The putative relationship between diet, including its inflammatory potential, and breast cancer has been studied extensively, but results remain inconsistent. Using data from a large Italian case–control study conducted between 1991 and 1994, we examined the association between the dietary inflammatory index (DII) and odds of breast cancer.Methods:
DII scores were computed using a validated 78-item food frequency questionnaire. Subjects were 2569 women with incident, histologically confirmed breast cancer and 2588 controls admitted to hospital for acute, non-hormone-related diseases. Odds ratios (ORs) and 95% confidence intervals (CIs) based on continuous and quintiles of DII were estimated by multiple logistic regression adjusting for age, study center, education, BMI, parity, menopausal status, family history of hormone-related cancers, and total energy intake.Results:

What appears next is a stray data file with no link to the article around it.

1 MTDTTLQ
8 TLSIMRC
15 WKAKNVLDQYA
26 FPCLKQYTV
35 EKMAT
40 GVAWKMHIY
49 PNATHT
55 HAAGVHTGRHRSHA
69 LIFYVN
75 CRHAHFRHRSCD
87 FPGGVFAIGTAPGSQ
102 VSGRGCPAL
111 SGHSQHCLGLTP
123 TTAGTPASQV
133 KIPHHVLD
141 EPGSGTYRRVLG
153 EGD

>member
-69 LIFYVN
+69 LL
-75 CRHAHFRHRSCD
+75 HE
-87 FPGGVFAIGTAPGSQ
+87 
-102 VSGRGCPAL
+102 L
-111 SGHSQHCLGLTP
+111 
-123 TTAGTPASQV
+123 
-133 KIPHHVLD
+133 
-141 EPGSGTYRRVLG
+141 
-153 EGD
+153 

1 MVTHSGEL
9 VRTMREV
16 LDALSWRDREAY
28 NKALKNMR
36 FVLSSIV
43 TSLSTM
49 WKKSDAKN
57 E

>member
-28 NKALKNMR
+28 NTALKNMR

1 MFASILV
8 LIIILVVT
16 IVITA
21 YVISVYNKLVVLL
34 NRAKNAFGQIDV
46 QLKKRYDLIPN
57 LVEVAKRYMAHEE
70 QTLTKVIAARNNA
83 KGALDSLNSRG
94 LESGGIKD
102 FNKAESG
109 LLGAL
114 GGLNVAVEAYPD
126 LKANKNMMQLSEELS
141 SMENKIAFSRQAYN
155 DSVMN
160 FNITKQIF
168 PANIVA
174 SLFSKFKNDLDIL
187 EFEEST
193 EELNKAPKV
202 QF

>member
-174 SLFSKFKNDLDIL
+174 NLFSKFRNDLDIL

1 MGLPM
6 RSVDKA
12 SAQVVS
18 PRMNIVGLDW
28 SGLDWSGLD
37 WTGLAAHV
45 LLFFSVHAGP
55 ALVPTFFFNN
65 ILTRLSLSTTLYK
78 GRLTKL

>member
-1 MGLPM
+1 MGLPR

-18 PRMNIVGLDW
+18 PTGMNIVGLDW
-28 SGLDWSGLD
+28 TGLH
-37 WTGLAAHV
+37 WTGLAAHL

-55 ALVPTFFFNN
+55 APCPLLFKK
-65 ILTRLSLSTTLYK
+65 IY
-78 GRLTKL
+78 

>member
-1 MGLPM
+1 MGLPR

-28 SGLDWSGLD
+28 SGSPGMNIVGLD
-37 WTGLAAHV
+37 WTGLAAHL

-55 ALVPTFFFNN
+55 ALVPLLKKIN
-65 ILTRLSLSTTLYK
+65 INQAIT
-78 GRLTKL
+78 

Women in quintiles 2, 3, 4 and 5 had ORs of breast cancer of 1.33 (95% CI: 1.11, 1.59), 1.37 (95% CI: 1.13, 1.66), 1.41 (95% CI: 1.15, 1.73), and 1.75 (95% CI: 1.39, 2.21), respectively, compared to women in quintile 1. One-unit increase in DII increased the odds of having breast cancer by 9% (95% CI: 1.05, 1.14).Conclusions:
A pro-inflammatory diet is associated to increased risk of breast cancer.